The remaining members of the band are ancient at best.  They had several technical problems as they used guitars without locking-nuts causing out-of-tune guitars every song which the techie had to replace constantly, switching out to backup-guitars and then back again, re-tuning each time.  Poor choice for this altitude and humidity, vintage Rickenbacker and Fender Stratocasters, but whatever.  Tone was good for the most-part.
  A bit overwhelming, the hippie-anthem band.  Most songs were anarchistic in nature, revolving around revolution against any form of government and embracing witchcraft and hippie-culture en-masse.  Personally, I'm not a fan of such extreme libertarianism, and felt a bit out-of-place.  I like a little structure, being Neutral Good and all.  Still, impressive fractals animated the screen behind the band in psychedelic amazement throughout.

   Didn't like the old-man singer David Frieberg who vocal-solo'ed at age 73 looked more like age 93 and sounded like 1003 as he couldn't hit one note, or the guitarist Slick Aguilar who spent 15 minutes solo'ing over Guitar Gently Weeps, The Beatles-cover which was, quite honestly in bad taste from another guitarists' point of view.  Overly self-indulgent, often playing three notes over and over to the drunken joy of the ancient audience (I was an infant to these other 70-year-olds attempting to fat-dance).  Feedback happened quite a bit as well, and yes, guitars went out-of-tune during the songs as well.


  Still, Cathy Richardson is brilliant and carries the band through.  She has intense passion and is just downright a great singer.  Not a good singer.  A GREAT singer.  Good job.

  And, of course, White Rabbit...

Thanks Mike!  You're opinion is penultimate!

Tuesday, August 14, 2012

Maiden Musings


  During the concert, I've had time to gather my wits and let my ears stop ringing somewhat.  There were a lot of unusual happenings during the Iron Maiden concert in Denver last night.  One of my biggest concerns was the mysterious organ player to whom Bruce Dickinson was announcing, "He has the gift of the second sight, he is the chosen one.."  The individual looked like Ozzy's dad, or maybe Benjamin Breeg's dad (aka Eddie's father, aka The Courtship of Eddie from Iron Maiden's Father).  He appears during the song Seventh Son of a Seventh Son.  This morning I've done exhaustive research to determine who the HECK this guy is!

  During the sequence, Bruce is dressed up like Sinister from the X-Men to add to the confusion and concern.

  One could quote from the story, The Monkey's Paw to which one reads, "Be careful what you wish for.."  Well, I needed to know, and.. horrifyingly, I found out...
  Apparently, the character is known as, The Count.  There is no reference to any Iron Maiden song involving him whatsoever, and I consider myself an Iron Maiden expert (compared to most) and a fan, having unreleased albums, songs, parodies, etc.  The Count is actually Michael Kenney who started with Iron Maiden back in 1988 during the 7th Tour of a 7th Tour.  He's Steve Harris' bass guitar techie and has played live keyboards since then.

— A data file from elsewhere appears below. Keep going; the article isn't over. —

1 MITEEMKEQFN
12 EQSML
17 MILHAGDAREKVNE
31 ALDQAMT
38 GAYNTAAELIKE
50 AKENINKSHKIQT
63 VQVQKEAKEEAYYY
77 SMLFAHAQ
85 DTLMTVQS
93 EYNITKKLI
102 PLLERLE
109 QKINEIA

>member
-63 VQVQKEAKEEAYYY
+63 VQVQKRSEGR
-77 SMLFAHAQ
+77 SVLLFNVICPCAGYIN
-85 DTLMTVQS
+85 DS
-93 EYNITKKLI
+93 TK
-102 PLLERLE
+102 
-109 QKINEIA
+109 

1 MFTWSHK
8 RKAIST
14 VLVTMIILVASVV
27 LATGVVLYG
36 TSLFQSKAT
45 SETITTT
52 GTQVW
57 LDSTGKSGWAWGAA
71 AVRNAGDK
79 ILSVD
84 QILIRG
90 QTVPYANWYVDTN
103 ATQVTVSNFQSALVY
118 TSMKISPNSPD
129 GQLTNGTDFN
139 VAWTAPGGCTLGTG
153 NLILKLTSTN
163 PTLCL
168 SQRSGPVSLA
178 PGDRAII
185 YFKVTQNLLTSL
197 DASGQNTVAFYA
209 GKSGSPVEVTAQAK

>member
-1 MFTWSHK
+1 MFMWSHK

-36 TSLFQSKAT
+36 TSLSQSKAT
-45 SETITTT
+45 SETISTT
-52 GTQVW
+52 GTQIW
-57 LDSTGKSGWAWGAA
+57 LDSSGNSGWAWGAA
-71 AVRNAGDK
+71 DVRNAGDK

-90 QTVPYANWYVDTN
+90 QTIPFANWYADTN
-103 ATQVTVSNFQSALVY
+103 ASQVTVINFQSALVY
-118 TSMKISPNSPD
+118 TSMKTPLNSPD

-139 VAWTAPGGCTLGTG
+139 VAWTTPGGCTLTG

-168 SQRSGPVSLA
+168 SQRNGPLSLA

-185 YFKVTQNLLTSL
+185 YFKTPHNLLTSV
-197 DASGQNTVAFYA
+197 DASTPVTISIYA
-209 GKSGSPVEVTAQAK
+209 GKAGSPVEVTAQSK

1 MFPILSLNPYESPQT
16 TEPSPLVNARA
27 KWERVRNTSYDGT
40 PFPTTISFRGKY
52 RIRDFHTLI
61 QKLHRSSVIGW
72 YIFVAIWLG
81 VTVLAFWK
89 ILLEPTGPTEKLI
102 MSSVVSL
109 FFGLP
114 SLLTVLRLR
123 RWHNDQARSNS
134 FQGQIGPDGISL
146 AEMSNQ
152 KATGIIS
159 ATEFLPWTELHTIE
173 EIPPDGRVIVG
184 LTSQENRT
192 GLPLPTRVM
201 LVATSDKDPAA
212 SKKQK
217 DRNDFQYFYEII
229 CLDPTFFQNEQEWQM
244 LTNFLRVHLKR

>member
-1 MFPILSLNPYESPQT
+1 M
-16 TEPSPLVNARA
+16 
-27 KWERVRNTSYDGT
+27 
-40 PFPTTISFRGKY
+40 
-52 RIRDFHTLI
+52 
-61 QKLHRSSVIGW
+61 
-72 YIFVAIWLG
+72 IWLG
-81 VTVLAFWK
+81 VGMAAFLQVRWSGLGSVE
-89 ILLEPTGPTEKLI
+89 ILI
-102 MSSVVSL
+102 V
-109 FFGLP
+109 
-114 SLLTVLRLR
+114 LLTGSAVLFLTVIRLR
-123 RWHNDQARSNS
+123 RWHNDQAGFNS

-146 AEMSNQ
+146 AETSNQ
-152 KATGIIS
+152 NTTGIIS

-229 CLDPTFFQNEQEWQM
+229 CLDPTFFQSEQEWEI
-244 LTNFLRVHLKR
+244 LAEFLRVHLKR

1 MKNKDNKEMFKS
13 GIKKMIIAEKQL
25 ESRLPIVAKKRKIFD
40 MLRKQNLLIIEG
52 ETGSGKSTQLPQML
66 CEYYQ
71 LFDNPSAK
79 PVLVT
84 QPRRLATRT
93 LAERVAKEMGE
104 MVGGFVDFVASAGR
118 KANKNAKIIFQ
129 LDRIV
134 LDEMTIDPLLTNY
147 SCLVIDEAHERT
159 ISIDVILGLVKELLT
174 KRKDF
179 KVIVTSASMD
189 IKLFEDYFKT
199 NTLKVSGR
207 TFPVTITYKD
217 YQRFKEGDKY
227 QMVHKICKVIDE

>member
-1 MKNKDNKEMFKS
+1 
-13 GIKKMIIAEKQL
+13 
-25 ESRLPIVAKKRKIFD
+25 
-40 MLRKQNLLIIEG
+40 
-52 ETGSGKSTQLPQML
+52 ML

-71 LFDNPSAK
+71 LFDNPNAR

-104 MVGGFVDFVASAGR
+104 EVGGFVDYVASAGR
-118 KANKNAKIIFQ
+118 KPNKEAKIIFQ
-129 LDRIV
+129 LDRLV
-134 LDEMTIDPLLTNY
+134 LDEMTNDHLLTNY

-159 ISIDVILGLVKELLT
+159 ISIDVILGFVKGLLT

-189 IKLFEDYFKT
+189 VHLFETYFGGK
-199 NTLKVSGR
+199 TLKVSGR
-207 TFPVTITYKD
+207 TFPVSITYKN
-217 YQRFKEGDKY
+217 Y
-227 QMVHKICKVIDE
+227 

Eventually he was upgraded to primary keyboardist starting with the next album No Prayer for the Dying and has been so ever since.  He's the unsung, unknown, secret Iron Maiden 7th player (hence the 7th son).  I knew they had studio keyboardists but I never knew it was always him.  If Steve Harris vouches for him then he's okay in my book, as Steve on bass is the nicest guy and lets the crowd play with his bass in between sets.  Iron Maiden generally loves their fans and is real cool about everything.  Interestingly, Eddie never messes with him.

  So now that that's settled.  I was quite amused that Bruce Dickinson called-out a guy smoking weed in the audience, chastising him and pretty much telling him he was an idiot for being doped-up, " won't even know when the set is over.  You obviously don't care about the music."  It's true.  There's very few that smoke pot in concert venues these days (except for the genre of reggae, where I think it's required).  I remember in the early '80s there was a haze.  Being in their late 50s and 60s, it's nice to see they're saying no to drugs, as does Rush.  It's not that they're setting an example or on some clean-living kick, it's just that they're wiser now (unlike David Lee Roth recently in Denver.. who, by the way, is an expert dog trainer as he let us know three times, though doesn't have any bumper stickers on his truck [though personally, I'd have a Diver Down bumper sticker if I were him]).  Iron Maiden like Rush has most certainly "been there, done that" and through experience have decided it was a bad choice.  One could argue it opens mental avenues, but then again, one could argue it closes them.  Imagine if The Beatles didn't smoke hashish when they made a pilgrimage to India in February of 1968!  One could argue it would make their future albums such as Let it Be, The Beatles, and Abbey Road would not be so good, but if you listen, those three albums weren't all that great compared to 1967's Sergent Pepper, Revolver, and Magical Mystery Tour which, yes, was before they went to India to which after was all peace, love, and understanding to some degree, and honestly, probably started around 1964 after A Hard Day's Night.  Maybe drugs in India are more potent?  Regardless, they've learned the error of their ways and their music was very good last night.  Harmonizing three guitars is no joke, live.

  Another concern I had was Eddie being in the form of General Custer.  The flag Eddie was carrying had a star pattern that had four corner-stars in the American flag blue field, followed by a circle of stars inside.  Doing some research, I found out that Iron Maiden (again, being a thinking-man's metal) was using none-other than the Colorado joining the Union flag of 1877!!!